• Rootsweb moves

Web traps


Adelaide Proformat
5 Windana Mews
Glandore SA 5037

Tel: +61 8 8371 4465
Fax: +61 8 8374 4479


Drafting charts
Locating documents
Seminar presentations
Writing & publishing
SA lookup service
Ship paintings

The 2nd part of the article in the previous issue, Digital Cameras, will appear in the next issue.

Web traps

This is a foray into the web to expose some issues that may be faced when trawling for family history information. Not all of it is new as some has been outlined before but a reminder will not go astray!

The National Archives
The web site for The National Archives (TNA) at Kew outside London demonstrate a problem brought about by poor web site design that users can face if they do not read the whole text on the page. If you go hunting for your WW1 UK soldier ancestor you may not realise that there are two completely independent indexes on the site that do not necessarily cover the whole range of records. I have been dealing with an army family named Beckhuson recently and so I will use them as my example...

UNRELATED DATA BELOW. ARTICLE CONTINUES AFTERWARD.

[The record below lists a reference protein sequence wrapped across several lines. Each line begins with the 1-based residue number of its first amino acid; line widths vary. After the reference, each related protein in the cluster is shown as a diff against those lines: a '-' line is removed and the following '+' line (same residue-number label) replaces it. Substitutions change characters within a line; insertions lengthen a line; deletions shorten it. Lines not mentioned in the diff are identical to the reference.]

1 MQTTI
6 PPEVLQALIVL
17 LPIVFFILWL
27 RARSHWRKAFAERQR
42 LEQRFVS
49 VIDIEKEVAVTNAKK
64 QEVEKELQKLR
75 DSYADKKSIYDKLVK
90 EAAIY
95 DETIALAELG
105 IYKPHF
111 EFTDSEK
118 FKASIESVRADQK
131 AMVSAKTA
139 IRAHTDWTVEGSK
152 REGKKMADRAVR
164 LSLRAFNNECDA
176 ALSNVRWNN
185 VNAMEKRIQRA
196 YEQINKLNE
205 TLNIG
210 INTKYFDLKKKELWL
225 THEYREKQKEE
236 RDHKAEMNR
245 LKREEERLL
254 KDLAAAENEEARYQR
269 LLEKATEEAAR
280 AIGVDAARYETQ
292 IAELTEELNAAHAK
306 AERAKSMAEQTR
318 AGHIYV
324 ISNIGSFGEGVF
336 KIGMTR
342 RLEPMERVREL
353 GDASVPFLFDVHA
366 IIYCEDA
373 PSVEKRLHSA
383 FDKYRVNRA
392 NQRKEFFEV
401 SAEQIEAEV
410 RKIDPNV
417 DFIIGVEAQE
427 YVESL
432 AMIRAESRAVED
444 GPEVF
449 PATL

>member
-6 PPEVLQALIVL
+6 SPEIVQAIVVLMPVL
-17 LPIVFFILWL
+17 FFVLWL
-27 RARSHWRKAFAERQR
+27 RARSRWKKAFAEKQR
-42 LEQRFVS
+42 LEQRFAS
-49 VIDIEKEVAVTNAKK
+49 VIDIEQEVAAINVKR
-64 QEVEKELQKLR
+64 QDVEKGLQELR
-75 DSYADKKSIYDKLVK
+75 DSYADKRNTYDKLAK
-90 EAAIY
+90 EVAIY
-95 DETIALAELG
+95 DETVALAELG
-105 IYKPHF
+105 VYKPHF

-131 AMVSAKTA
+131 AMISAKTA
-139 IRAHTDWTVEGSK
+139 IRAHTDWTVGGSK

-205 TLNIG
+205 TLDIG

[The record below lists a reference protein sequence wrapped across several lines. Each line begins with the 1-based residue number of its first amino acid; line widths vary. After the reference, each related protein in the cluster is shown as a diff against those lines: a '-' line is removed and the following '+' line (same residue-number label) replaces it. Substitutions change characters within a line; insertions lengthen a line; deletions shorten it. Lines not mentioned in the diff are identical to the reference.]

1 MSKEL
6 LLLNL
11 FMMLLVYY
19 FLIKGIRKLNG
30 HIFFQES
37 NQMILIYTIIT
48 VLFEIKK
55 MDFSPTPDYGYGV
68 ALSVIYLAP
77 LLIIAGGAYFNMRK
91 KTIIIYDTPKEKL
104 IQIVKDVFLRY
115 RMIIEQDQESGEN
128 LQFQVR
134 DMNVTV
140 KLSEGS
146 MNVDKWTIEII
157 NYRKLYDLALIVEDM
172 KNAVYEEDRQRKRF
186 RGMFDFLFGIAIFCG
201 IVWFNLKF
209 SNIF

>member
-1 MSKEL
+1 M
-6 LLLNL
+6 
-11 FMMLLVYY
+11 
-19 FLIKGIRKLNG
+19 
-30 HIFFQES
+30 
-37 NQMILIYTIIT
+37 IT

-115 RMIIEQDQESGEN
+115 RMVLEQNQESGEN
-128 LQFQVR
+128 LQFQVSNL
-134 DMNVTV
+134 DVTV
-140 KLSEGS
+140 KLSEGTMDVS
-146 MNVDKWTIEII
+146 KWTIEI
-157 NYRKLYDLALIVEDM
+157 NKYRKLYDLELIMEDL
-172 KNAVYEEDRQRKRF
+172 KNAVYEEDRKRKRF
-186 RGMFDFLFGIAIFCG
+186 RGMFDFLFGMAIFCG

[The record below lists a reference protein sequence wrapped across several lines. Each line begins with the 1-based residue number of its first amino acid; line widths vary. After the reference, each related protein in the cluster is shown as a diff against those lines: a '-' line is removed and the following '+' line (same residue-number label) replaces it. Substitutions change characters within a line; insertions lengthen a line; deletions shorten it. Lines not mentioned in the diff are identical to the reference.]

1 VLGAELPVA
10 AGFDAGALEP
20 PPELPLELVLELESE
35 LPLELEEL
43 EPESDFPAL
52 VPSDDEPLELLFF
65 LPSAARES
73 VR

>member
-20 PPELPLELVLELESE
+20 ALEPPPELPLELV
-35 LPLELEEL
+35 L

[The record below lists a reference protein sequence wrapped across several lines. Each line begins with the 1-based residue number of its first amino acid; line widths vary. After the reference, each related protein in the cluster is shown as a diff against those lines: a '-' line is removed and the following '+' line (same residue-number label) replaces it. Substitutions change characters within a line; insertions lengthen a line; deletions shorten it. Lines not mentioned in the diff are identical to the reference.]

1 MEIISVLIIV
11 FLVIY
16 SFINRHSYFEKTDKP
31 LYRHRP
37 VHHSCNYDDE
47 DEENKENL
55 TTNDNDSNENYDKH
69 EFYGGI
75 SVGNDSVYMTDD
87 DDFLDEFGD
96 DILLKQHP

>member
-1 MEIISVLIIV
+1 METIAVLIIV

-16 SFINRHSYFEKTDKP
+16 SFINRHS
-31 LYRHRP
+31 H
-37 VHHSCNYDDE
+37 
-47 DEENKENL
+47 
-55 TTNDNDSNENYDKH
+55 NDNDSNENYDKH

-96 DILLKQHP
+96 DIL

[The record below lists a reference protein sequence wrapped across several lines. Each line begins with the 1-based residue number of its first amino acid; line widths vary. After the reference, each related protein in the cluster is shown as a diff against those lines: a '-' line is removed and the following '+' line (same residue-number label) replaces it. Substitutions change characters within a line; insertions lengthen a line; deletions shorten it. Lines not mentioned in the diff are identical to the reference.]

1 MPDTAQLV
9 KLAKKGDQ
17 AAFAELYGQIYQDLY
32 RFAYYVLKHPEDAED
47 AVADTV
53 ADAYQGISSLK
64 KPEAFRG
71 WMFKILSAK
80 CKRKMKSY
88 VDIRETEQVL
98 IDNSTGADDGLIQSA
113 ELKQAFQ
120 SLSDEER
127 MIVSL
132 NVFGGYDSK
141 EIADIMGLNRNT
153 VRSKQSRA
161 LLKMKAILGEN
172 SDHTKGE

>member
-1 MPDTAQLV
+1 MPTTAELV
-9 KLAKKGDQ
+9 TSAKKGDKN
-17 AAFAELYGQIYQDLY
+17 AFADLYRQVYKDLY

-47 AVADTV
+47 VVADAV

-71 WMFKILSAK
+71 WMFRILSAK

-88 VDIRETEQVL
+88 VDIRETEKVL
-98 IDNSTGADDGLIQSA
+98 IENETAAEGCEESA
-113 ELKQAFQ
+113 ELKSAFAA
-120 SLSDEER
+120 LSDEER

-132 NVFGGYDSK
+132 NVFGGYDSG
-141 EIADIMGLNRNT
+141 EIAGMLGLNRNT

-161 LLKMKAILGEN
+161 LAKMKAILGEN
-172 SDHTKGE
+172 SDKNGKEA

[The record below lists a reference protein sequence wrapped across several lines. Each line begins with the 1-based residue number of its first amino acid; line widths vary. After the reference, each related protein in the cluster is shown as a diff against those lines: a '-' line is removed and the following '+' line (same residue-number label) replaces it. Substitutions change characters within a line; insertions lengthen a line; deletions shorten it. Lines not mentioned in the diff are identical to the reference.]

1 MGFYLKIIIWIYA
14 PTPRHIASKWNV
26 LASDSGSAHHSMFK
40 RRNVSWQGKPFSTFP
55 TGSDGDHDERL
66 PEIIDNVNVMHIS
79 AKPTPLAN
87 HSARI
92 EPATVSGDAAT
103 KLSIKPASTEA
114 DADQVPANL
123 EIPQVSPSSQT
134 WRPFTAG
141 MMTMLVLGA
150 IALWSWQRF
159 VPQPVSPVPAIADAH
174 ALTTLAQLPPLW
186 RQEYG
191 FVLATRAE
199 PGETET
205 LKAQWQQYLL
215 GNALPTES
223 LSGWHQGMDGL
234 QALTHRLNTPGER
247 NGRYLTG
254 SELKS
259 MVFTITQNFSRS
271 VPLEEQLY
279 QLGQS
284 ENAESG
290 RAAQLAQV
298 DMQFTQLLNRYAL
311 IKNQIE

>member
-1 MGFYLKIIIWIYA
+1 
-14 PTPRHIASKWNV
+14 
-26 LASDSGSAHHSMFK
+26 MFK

If you search TNA online catalogue for Beckhuson it reveals:
• WO 339/32016 Beckhuson D F, 2/Lieut
• WO 339/43091 Beckhuson, H W, 2/Lieut

You can secure these records directly in digital or paper format. The former comes in JEPG format and costs £8.50. The later can be also ordered on line but the process is a little more complicated.

If you search via the side panel on the gateway page at World War One soldiers records and thence the (catalogue reference WO 363) you get:
• Charles Beckhuson
• William Arthur Beckhuson